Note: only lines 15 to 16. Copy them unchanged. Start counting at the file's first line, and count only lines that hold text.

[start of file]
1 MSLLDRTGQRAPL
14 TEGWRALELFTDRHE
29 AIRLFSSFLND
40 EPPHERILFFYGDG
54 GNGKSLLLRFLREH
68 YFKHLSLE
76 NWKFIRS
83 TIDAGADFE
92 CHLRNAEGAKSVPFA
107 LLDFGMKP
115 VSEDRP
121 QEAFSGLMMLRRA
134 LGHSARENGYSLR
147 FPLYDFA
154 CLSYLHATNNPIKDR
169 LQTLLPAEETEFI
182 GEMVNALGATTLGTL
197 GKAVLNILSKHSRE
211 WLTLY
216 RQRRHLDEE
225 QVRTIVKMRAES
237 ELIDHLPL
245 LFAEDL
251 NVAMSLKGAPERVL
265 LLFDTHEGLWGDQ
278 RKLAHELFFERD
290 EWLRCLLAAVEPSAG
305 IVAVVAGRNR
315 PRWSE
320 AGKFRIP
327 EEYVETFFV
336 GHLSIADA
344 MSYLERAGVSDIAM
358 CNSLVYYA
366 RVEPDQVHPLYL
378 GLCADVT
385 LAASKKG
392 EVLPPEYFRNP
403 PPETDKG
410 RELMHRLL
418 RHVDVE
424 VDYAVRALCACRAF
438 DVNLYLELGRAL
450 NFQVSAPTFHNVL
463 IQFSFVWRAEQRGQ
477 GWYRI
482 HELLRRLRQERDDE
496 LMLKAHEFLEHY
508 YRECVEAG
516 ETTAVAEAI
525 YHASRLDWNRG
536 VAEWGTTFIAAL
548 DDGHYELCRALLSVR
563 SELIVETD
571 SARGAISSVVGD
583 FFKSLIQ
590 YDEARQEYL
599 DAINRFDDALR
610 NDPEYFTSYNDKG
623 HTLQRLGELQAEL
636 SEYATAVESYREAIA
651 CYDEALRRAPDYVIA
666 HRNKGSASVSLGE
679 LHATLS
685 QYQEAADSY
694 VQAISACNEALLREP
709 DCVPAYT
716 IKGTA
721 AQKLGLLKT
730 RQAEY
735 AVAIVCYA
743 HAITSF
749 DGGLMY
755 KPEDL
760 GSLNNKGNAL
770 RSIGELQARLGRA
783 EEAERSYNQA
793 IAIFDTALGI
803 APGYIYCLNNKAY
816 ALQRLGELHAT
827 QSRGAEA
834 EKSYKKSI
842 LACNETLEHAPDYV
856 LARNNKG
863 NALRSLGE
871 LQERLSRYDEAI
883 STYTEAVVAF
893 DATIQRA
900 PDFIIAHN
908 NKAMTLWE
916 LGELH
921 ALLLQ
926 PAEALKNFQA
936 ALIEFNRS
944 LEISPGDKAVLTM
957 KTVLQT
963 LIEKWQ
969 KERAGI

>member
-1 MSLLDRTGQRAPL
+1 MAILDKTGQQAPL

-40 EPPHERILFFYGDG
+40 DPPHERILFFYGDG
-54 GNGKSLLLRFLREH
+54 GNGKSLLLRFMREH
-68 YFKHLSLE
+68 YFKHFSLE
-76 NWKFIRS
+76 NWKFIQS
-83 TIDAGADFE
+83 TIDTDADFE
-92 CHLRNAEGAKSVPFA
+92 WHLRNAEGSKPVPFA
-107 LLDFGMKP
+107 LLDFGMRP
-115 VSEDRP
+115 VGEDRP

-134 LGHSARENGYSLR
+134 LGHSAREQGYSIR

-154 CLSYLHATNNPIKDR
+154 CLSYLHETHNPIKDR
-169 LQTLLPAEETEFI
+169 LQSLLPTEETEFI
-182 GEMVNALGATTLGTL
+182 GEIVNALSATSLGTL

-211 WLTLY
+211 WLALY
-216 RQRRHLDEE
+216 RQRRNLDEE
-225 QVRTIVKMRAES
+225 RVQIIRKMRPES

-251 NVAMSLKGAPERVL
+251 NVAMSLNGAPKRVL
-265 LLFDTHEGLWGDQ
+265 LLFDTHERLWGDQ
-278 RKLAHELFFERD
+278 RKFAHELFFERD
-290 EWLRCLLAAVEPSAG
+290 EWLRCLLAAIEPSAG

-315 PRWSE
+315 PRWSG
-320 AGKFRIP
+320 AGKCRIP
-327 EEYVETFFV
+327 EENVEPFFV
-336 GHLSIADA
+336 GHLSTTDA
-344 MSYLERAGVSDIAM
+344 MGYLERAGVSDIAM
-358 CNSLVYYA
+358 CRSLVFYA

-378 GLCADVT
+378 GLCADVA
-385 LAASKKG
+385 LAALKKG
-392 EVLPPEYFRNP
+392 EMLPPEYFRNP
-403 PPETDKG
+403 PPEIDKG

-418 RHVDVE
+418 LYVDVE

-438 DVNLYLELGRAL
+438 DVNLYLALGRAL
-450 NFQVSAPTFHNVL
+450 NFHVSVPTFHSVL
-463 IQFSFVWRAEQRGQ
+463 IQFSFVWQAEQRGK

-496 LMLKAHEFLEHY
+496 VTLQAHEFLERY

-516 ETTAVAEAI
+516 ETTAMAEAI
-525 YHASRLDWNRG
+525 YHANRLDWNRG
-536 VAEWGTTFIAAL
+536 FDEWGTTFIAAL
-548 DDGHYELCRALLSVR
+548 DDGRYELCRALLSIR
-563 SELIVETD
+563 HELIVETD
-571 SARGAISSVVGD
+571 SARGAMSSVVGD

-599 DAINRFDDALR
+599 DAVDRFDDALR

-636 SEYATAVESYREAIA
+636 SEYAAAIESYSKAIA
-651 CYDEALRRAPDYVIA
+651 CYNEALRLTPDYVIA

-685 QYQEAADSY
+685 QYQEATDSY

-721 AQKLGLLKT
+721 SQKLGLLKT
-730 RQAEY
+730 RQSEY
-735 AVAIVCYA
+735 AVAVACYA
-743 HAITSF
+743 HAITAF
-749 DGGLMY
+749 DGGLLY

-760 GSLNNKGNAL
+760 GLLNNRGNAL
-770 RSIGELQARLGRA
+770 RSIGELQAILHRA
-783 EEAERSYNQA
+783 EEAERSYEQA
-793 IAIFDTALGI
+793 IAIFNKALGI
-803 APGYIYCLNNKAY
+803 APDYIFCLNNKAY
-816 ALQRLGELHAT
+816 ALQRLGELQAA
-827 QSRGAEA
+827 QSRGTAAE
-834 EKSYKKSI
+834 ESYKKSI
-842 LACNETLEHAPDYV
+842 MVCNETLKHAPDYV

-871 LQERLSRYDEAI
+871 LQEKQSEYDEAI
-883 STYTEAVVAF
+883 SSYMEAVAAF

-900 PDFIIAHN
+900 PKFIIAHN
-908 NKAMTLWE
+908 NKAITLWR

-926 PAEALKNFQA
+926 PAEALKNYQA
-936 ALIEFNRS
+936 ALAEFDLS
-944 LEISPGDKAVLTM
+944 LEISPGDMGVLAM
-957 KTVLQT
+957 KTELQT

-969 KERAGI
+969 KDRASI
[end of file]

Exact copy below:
154 CLSYLHATNNPIKDR
169 LQTLLPAEETEFI